Ms. Svoboda’s impact on me in 8th grade was colossal. There is just no other word for it. She made me believe that I could be a writer, that I had gifts to contribute to the world, and that my life could be extraordinary. Her influence on me was so tremendous that I hung her parting words to our class on every bedroom and dorm room wall I occupied between 1995 and 2004:
As you leave Jr. High, I challenge you to SEIZE THE DAY!!
You must make your life worth living. It doesn’t just happen. It is not so much about what you do as it is about who you are and how you live. If you go through life simply surviving, where is the joy and
what is the point? We each must find the verse that we will contribute and speak it will all the power and grace of Shakespeare. Our part will be measured into the entire script and we will be extraordinary.
Do not allow yourselves to become animals: surviving through the day, accepting what you are told, bowing to the television god. Instead…read and write poetry. Ask questions. Listen. Learn. Love. Laugh. Always laugh. Cry. Feel…What a great opportunity! To live! To really live and change lives. Don’t take it for granted. Don’t wish away your trials. Seize each moment. Take charge of it and learn from it.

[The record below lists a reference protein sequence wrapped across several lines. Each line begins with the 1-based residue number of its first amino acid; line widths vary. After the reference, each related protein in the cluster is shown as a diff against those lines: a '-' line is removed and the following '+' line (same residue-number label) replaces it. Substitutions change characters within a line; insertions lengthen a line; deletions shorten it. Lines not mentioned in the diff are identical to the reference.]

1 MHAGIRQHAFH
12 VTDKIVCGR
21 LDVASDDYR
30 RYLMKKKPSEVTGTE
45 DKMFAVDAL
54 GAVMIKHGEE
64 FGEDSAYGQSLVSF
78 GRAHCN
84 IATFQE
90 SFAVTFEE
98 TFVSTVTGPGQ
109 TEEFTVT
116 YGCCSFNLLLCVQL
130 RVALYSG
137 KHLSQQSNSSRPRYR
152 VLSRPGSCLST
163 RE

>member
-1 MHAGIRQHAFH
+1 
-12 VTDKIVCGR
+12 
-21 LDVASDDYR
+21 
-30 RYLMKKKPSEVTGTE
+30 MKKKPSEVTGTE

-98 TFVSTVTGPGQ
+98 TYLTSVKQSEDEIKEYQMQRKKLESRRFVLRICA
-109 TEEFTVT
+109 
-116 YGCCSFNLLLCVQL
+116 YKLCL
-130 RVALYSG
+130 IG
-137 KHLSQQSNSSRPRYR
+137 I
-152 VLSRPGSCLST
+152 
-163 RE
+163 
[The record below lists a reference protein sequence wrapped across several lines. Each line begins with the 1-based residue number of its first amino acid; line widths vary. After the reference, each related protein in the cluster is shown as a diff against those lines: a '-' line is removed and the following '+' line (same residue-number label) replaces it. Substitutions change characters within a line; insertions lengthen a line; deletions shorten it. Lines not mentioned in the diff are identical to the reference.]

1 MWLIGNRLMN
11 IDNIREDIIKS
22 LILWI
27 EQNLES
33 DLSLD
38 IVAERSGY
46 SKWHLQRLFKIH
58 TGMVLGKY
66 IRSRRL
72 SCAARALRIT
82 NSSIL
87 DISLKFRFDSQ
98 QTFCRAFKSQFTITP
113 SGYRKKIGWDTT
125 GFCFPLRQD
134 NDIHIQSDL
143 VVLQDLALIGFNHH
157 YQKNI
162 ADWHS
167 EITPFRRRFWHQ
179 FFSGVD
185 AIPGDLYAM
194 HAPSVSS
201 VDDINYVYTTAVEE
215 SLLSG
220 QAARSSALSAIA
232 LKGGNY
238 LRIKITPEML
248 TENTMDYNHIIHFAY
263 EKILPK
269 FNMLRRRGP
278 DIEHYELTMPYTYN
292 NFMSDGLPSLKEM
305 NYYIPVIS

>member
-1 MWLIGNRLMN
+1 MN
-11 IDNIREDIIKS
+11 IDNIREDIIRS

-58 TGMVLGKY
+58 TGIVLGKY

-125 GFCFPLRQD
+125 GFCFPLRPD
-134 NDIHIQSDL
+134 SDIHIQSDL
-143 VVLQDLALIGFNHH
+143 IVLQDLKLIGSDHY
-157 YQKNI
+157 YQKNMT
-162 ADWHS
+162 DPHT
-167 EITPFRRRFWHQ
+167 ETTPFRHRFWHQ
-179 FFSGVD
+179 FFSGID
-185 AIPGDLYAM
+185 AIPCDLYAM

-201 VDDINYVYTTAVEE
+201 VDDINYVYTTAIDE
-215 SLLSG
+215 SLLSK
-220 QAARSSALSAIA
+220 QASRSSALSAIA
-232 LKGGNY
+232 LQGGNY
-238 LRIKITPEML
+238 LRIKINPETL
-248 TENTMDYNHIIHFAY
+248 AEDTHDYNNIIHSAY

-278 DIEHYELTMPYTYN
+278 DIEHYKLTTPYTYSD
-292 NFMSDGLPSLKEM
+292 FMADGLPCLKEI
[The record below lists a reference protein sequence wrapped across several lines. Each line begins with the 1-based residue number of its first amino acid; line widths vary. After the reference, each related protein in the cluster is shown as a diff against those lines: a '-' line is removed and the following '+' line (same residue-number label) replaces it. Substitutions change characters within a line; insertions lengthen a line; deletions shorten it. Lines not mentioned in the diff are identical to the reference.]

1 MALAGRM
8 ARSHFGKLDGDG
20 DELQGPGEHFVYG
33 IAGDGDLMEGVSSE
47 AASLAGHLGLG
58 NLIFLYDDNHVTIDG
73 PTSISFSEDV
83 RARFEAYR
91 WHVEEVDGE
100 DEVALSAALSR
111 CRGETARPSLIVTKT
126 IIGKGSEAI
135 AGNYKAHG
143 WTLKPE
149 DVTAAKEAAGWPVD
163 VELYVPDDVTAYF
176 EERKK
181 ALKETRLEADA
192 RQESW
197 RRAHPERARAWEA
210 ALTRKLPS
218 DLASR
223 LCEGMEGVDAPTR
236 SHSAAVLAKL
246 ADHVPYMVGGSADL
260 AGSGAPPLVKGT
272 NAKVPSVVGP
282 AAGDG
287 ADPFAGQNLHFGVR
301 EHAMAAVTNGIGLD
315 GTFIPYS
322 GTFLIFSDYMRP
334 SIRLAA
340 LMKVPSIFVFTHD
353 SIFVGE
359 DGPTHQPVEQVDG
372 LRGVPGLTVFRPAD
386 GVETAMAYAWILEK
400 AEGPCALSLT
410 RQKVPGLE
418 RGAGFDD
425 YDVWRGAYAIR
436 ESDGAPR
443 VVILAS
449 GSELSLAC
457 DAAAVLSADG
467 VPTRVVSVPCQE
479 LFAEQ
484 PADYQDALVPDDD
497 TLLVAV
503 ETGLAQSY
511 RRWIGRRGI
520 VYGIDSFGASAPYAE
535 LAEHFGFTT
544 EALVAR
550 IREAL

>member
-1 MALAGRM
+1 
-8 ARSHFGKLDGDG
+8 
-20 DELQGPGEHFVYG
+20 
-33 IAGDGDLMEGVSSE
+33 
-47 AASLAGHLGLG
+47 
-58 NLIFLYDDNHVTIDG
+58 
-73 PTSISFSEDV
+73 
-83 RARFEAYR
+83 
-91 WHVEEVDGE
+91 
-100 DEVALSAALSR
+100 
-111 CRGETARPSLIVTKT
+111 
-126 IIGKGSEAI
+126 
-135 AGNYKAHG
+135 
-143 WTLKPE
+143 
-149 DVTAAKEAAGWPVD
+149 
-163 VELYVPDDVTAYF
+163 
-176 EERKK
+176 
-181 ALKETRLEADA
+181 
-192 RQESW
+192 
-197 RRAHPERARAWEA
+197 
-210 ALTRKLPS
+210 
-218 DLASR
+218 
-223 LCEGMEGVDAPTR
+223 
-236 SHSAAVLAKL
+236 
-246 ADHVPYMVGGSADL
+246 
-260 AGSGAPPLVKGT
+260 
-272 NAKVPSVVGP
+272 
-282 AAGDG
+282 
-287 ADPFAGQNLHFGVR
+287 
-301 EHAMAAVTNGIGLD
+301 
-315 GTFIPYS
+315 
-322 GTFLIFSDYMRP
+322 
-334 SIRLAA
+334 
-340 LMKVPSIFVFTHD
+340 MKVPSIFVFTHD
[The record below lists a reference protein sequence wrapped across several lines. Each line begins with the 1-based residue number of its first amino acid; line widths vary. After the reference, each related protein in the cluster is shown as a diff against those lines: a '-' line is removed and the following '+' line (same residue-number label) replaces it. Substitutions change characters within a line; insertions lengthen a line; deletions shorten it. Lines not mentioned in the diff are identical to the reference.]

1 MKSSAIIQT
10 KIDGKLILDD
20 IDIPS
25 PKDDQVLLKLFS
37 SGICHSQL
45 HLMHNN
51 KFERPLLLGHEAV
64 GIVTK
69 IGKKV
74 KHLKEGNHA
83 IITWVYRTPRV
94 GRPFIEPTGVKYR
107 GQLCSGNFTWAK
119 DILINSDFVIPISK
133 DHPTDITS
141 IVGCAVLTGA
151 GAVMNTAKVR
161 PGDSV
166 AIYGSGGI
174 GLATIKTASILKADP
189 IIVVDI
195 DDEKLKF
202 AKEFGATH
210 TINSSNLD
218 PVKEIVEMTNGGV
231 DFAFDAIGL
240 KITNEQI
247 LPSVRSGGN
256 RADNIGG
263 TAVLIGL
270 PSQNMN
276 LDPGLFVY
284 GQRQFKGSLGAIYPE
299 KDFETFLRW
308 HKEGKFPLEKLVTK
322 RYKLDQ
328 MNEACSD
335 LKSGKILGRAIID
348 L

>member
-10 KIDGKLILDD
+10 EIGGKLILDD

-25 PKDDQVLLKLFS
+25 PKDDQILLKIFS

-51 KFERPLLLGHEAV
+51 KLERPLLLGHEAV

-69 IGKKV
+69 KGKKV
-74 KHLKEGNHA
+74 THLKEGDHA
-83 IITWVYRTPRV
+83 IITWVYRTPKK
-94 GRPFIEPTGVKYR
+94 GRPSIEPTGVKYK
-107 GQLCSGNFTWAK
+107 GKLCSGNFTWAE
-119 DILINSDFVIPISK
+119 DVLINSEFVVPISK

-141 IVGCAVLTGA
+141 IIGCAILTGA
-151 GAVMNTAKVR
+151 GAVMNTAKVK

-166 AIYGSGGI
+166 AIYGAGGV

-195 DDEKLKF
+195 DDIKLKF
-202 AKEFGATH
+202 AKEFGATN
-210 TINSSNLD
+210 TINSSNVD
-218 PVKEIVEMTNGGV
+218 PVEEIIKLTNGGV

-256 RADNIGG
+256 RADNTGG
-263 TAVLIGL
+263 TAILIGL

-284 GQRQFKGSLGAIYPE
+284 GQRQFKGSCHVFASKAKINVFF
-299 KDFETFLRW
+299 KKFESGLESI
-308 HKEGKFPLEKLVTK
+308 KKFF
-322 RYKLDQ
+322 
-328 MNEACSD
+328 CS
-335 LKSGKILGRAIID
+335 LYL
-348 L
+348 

I am sure that as your English teacher I am supposed to hope that you all move on to the High School with a firm grasp on essays and deep literature. It is not that I don’t hope that to be true, it is instead that I desire more for you. That in my class maybe you learned to appreciate your life. To acknowledge beauty. To desire to know more. I hope that you leave with hope. Hope in your futures and faith in your dreams…
Enough said. The schpiel is finished as is the year. Thank you for allowing me to be a part of your lives. You have been truly extraordinary.
I’m thinking about Ms. Svoboda today because it’s the end of the school year and Dr. Seuss’ Oh The Places You’ll Go has made its way to the front of every store. The first time I heard the story was when Ms. Svoboda read it to us the last week of 8th grade. I was so moved by it that I begged my mom to buy me my own copy so that Ms. Svoboda could sign it. I then spent my summer committing her note—and every word of Suess—to memory.
Today I ordered Landon (1st grade) and Evan (Kindergarten) their very own secret copies of the book, which I will keep hidden until they graduate from high school. Between now and then, at the end of each school year, I will ask their teachers and other important mentors along the way to sign the books.* By the time they turn 18, I will have collected a tangible reminder for them of the people who contributed something of value to their growing up.
That, I hope, will be extraordinary.
*It’s important that you know I flat out stole the idea from this lady, who apparently doesn’t take credit for it either. 🙂